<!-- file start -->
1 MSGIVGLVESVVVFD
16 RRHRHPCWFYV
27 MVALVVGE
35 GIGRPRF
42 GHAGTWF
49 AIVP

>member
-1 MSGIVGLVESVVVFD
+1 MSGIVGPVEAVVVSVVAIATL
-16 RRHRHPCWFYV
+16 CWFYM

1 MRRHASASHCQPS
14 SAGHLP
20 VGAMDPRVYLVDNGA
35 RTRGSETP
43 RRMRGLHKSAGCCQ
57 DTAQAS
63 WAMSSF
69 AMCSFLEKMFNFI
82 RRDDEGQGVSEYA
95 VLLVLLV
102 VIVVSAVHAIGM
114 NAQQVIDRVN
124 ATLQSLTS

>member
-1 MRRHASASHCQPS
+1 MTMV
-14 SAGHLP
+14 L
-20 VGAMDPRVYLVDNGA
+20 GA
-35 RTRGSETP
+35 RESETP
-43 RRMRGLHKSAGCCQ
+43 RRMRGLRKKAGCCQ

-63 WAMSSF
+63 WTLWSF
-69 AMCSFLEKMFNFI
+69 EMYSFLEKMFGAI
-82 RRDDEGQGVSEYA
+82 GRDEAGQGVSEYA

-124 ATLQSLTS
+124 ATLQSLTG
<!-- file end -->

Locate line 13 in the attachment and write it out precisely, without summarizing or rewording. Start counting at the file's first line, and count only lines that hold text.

14 SAGHLP